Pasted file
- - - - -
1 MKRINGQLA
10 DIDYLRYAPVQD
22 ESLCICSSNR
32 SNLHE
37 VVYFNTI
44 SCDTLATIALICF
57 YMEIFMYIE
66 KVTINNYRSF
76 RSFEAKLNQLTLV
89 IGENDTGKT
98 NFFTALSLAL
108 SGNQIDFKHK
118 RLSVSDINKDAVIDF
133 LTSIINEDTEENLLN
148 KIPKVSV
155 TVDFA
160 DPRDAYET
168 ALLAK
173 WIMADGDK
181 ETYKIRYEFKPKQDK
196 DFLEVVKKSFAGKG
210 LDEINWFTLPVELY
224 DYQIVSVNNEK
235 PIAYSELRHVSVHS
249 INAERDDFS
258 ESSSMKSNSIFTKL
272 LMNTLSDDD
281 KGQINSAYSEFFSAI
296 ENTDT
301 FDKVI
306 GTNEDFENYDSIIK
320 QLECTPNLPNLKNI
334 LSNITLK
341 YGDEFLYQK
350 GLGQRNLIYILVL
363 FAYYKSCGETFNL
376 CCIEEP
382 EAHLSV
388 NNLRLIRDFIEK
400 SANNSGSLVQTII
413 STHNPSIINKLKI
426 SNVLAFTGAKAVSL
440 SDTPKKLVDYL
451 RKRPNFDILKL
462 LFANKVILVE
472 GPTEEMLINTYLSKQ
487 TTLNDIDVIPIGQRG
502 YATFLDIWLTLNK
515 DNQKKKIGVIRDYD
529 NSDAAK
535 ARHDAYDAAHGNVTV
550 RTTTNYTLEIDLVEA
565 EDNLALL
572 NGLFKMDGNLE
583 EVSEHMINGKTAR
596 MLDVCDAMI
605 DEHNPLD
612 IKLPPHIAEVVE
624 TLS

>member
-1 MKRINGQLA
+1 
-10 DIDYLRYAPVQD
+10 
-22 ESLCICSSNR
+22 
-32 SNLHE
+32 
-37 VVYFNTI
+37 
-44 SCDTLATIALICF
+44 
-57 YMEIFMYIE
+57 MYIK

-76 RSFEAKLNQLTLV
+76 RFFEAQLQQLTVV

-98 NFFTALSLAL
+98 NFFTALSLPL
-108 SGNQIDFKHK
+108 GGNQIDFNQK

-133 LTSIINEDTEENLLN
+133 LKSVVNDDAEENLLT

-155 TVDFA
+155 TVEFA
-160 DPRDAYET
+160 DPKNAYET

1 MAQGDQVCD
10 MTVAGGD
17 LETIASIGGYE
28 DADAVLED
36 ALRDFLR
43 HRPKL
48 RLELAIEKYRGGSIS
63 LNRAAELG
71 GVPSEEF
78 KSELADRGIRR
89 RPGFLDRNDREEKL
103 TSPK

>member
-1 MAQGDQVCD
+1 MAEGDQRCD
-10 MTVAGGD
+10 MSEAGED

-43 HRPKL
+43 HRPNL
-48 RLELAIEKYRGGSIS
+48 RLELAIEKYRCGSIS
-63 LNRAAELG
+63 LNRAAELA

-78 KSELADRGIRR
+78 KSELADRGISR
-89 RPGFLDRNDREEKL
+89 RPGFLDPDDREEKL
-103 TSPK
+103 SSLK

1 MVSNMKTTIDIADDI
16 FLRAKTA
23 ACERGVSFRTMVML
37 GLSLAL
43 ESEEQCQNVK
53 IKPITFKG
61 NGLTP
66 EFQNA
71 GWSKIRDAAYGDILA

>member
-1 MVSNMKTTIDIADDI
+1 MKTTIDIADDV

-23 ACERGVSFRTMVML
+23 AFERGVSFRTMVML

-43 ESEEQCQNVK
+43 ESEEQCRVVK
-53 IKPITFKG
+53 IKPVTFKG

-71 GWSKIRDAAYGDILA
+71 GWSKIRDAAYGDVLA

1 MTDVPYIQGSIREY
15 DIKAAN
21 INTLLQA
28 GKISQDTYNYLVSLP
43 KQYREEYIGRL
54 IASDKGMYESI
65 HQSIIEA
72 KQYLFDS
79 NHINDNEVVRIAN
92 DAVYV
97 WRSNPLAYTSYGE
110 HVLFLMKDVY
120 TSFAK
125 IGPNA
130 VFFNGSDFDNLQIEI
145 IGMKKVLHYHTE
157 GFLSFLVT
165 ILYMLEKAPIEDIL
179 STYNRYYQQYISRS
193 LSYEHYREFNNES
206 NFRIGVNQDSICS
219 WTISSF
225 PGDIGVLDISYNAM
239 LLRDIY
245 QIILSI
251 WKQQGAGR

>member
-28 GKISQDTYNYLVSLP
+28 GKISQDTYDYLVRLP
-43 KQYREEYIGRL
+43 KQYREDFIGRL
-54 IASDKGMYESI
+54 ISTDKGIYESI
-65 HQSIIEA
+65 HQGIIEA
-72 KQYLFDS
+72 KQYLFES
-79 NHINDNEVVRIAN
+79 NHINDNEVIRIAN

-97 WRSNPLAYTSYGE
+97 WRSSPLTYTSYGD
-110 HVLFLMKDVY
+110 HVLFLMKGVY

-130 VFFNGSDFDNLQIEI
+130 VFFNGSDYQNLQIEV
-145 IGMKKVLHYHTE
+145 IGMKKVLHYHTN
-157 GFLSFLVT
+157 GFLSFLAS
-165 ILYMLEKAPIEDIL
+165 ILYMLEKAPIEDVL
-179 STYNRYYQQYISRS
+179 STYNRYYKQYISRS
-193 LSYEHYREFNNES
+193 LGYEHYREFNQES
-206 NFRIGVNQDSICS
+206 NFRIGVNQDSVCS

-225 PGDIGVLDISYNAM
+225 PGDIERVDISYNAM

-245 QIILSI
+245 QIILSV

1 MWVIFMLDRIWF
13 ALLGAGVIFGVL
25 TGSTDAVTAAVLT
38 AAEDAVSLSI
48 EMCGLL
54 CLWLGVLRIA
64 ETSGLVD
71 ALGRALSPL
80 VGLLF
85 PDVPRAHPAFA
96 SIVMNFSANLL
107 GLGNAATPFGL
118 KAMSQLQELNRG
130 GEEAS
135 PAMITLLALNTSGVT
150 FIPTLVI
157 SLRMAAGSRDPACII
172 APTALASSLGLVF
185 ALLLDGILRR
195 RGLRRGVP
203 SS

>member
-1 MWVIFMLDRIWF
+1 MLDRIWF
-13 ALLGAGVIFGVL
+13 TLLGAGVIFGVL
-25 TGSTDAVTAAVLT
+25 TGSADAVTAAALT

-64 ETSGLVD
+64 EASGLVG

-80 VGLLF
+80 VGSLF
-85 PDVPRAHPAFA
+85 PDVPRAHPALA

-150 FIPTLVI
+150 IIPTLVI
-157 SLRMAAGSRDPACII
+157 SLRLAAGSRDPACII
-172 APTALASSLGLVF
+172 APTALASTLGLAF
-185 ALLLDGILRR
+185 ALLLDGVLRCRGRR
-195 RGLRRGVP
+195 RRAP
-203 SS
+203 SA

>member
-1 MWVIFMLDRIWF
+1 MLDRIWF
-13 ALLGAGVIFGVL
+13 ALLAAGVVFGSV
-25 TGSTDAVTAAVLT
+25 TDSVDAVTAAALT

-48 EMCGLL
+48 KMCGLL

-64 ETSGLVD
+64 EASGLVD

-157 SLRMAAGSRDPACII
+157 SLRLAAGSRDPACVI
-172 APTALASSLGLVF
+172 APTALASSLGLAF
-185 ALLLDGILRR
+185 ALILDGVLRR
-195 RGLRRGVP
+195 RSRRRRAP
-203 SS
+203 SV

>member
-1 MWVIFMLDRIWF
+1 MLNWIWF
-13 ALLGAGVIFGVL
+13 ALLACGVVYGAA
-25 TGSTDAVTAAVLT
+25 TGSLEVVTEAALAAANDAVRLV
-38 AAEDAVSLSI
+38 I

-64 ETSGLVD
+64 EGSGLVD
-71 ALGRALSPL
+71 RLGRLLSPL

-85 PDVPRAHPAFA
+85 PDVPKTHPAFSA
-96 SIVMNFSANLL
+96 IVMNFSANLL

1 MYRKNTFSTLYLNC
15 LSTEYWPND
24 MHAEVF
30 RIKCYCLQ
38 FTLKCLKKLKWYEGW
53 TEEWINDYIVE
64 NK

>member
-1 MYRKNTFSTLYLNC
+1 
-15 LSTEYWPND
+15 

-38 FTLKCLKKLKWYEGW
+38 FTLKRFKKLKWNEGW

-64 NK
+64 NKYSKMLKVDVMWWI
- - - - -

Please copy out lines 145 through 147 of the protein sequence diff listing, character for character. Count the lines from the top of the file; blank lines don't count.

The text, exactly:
92 DAVYV
97 WRSNPLAYTSYGE
110 HVLFLMKDVY